1st Sunday of Advent Cycle B November 30, 2014

Watch! Be alert! Return!

And so the Season of Advent begins with Jesus’ call to attention. Attention of the mind, heart, and soul.

With the word “Watch,” Jesus is obviously not referring to Timex, or Rolex, or Omega. They all make for nice watches, especially the Rolex. Our Lord’s use of the word “Watch” is not for the purpose of owning an instrument that tells time, but for the purpose of being prepared for a certain time, whatever the time of day happens to be. Jesus’ “Watch” is not, as he says in the Gospel, not directed at evening, or midnight, or cockcrow, or in the morning, or even lunchtime at Noon. That’s for the Timex’s, the Rolex’s, and the Omega’s. Jesus’ “Watch” is meant to direct our gaze at a Person. When is that Person returning? When are they showing up? It’s more than times of the day, or days of the month, or months of the year, or even years of the decade.

Our Lord’s purpose for the word “Watch” is that our souls not be caught sleeping. In this regard, the first thought that comes to mind in today’s religious thinking and in this time of religious indifference is the person who views Church as not being necessary for the salvation of their souls. Such a person would be a sleeping soul who has stopped “watching.” There’s no effort, no participation; it’s not necessary. I know I’m preaching to the choir. But I say it anyway because I’m sure we are all familiar with people we know, be it family, friends, fellow workers, who live this false testimony in their lives. They are presently sleeping. Their souls are slumbering, where “Watch” is a word, not for the coming of Christ, but for the Rolex Watch, looking for when the next event begins that draws their soul into an even deeper sleep. For the deeper the sleep, the greater the distance between God and us, where there is no watching.

Our Lord’s “Watch” is for him. And for him alone. Not a piece of metal with second, minute, and hour hands. Jesus’ “Watch,” when open to it, is a watching for his presence in our lives. And that simply cannot be underestimated in importance.

In order to recognize his appearance, Jesus then says “Be alert.” Being alert is for us to take on the purpose of this short season known as Advent. When you’ve been out driving, and your sitting at a light somewhere, be it Gold Star Blvd, or West Boylston St., or somewhere along Park Ave., and you’re in a small line of traffic (or a long line) where our vehicle is 2nd, 3rd, 4th, or further back in line, and the light changes from red to green, and the car in front of you doesn’t move… They’re too busy talking on the phone, or sending a text, or, God forbid, they’re having a medical emergency. And…you wait a few seconds, which seems like an eternity, you want to lay on the horn, and…finally, they start moving. What a relief! That’s putting it the nice way.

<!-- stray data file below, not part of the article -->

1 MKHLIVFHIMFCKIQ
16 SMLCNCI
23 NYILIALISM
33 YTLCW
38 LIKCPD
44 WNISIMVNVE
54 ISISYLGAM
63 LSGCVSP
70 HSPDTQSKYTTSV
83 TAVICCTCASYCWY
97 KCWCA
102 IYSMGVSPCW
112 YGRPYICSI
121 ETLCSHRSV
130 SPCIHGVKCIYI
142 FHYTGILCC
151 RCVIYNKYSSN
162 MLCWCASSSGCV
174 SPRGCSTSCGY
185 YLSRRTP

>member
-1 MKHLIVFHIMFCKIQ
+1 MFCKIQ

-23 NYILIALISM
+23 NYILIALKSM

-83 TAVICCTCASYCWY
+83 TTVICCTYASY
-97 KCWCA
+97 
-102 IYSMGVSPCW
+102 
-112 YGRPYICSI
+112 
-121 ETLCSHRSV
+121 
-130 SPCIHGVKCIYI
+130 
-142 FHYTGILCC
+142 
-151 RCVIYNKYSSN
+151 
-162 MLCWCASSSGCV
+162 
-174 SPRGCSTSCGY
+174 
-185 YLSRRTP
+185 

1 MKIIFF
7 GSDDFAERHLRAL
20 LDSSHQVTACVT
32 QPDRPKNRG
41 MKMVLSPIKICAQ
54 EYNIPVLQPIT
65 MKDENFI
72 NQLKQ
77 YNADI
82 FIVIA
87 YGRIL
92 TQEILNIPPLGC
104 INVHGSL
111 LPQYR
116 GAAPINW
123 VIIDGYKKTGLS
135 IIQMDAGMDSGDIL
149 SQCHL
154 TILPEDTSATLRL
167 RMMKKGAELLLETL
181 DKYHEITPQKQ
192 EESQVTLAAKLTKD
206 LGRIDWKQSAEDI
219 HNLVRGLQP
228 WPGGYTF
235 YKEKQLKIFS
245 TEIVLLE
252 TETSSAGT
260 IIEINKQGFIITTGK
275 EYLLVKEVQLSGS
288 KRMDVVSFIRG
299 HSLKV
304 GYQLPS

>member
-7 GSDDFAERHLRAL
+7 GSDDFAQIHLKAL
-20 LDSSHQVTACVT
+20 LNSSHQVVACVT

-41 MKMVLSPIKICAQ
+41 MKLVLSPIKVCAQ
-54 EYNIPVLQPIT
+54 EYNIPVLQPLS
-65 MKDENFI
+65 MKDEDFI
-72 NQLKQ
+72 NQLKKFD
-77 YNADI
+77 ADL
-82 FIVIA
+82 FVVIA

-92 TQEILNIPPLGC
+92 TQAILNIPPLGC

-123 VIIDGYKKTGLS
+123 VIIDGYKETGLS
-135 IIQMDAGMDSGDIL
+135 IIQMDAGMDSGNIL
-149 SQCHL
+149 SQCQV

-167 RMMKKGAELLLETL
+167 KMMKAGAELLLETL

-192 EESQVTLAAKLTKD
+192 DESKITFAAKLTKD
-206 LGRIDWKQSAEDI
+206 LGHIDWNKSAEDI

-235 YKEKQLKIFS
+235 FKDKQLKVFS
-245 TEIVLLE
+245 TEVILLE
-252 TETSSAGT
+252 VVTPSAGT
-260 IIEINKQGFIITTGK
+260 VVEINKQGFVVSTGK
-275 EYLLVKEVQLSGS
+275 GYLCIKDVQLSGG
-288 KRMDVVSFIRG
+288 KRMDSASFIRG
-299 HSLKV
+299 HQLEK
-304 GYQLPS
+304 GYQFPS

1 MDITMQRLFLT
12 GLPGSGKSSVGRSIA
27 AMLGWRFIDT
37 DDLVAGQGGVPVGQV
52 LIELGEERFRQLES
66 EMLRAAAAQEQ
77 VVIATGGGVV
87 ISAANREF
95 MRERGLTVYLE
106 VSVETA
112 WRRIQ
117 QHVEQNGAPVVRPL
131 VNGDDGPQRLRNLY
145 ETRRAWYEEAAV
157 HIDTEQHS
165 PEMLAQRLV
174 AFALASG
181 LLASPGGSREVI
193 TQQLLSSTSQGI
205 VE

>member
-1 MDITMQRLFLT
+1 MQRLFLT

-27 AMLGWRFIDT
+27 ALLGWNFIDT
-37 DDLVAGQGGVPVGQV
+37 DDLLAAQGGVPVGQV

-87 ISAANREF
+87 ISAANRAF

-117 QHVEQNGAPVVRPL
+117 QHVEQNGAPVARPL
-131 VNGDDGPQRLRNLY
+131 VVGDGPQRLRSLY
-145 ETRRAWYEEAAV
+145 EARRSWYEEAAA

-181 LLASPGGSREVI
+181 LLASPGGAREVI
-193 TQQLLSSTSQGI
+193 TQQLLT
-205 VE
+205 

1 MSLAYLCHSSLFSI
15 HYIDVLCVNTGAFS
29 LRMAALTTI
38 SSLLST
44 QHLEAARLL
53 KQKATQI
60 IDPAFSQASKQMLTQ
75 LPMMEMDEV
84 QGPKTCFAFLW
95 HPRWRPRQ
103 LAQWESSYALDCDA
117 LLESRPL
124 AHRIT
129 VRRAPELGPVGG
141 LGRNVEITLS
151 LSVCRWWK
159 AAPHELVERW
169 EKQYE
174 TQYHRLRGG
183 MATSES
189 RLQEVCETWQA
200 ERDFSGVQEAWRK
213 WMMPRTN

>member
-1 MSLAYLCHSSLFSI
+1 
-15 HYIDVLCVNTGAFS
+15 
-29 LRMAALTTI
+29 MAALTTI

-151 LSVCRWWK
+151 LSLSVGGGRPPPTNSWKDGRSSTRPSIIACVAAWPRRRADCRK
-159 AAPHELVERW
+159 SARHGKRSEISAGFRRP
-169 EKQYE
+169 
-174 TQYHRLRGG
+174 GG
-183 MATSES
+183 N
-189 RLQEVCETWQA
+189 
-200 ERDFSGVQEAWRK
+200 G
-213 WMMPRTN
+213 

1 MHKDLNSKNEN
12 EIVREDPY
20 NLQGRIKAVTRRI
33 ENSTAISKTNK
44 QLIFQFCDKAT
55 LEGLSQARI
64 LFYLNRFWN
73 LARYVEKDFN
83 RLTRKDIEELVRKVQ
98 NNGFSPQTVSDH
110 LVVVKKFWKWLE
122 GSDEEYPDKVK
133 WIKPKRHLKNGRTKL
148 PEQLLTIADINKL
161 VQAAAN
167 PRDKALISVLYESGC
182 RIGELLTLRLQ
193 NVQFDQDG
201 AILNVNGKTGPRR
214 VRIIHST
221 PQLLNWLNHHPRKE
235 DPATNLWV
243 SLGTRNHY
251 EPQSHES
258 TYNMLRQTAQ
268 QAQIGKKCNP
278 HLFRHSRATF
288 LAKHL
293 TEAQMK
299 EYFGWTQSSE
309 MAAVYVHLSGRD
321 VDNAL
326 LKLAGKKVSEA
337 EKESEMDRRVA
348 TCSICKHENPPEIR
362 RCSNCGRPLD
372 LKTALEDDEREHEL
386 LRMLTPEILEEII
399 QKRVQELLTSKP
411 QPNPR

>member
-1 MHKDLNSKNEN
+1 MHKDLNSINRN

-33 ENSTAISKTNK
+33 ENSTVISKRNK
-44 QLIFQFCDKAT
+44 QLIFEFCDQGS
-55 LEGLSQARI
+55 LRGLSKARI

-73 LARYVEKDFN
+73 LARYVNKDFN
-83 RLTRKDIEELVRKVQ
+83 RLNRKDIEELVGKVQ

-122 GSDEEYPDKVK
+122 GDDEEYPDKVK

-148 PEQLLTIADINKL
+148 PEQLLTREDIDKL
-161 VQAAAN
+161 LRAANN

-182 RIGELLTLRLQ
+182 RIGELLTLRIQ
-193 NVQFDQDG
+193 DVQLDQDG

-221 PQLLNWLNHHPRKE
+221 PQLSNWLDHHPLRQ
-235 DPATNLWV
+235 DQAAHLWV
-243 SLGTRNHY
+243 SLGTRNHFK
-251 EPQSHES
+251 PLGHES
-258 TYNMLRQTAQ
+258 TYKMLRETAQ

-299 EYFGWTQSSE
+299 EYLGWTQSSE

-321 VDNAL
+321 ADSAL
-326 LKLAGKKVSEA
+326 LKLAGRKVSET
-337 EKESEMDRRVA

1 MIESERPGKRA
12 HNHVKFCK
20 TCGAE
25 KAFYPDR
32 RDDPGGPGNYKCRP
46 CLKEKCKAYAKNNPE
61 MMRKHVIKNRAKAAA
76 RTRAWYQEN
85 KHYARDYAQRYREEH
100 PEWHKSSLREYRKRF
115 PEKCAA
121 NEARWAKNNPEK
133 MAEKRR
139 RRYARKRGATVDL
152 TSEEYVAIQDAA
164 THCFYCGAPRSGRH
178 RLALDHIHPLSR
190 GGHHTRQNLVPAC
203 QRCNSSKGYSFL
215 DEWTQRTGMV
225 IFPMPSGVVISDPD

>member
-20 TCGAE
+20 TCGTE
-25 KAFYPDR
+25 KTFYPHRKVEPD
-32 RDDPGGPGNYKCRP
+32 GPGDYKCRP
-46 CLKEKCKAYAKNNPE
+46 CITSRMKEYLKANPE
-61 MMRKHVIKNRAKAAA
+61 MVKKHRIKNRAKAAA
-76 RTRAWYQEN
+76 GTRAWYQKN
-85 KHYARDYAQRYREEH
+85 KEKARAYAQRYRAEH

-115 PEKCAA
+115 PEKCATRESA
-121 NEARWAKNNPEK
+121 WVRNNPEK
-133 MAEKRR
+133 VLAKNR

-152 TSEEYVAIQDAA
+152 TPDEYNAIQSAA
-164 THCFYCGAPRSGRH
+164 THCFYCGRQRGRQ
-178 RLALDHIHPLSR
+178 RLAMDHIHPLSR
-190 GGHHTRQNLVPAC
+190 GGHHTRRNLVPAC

For myself, I count to three very quickly, and then I lay on the horn. UPS taught me well. Seconds count! But that driver in the vehicle in front of you (and it’s always them because we ourselves never do this!), they are not very alert for the return of the green light that means “Go.” The person was not sleeping; they were wide awake; but they were not anticipating the change from red to green.

Spiritually, being alert in regard to how Jesus uses this two-word phrase is to be aware of our surroundings. To not fall into traps set by the Devil. It is to be wise enough to see a danger for what it is. And to avoid it. Sin and slumber, along with texting while driving, weakens our being alert for Jesus Christ.

But what to do if we get slothful with our faith and soil the soul? Jesus says, “Return.” This word opens the door to the Season of Advent. The Season of Advent takes on for us this spiritual aspect of Lent; return to the Lord.

As Catholics, how do we do this? Returning to the Lord always starts with the undeserved grace that comes to us in the Sacrament of Reconciliation. Which, by the way, our 2nd grade religious education class will be receiving next Saturday.

There are a couple of present spiritual concerns associated with the word “Return” as connected to our Lord, and us returning to him. First, is what I would call the danger of expanding time, where the Rolex watch goes on and on and on, and the person wearing it does nothing for the cleansing of their soul. I had someone say to me just this week, where the topic of Confession came up quickly in our conversation (it just popped up out of nowhere…Thank you Holy Spirit!) that she hadn’t been to Confession for 25 years. That was probably a conservative estimate. I said “I’m available right now!” After a chuckle or two, the conservative estimate of 25 years continues. But it’s not a joke.

Returning to the Lord is made whole through the grace and power of this Sacrament. I’m not saying it’s easy. But it’s necessary. It’s necessary in order to fully return to God’s banquet.

And second, the other danger associated with the word “Return” is the twisted thought that we have nothing to confess. “C’mon, Fr. Riley, start my canonization process right now! Tell Pope Francis to include me in the Communion of Saints even before I croak!” Well, such thinking proves beyond a reasonable doubt that pride is working is such a person’s heart.

Let none of us think we are sinless. That thought originates in the demon disguising himself as an angel of light. We are in need of “returning,” because we are all in need of constant conversion.

The 1st Sunday of Advent; “Watch,” not the metal kind on our hands, but the Divine Person who comes to us. “Be alert,” be ready for the light to change, and be alert for the Light of the World, Jesus Christ. And “Return;” come to the Sacrament of God’s grace and forgiveness. It sets the table for the Lord’s return to us.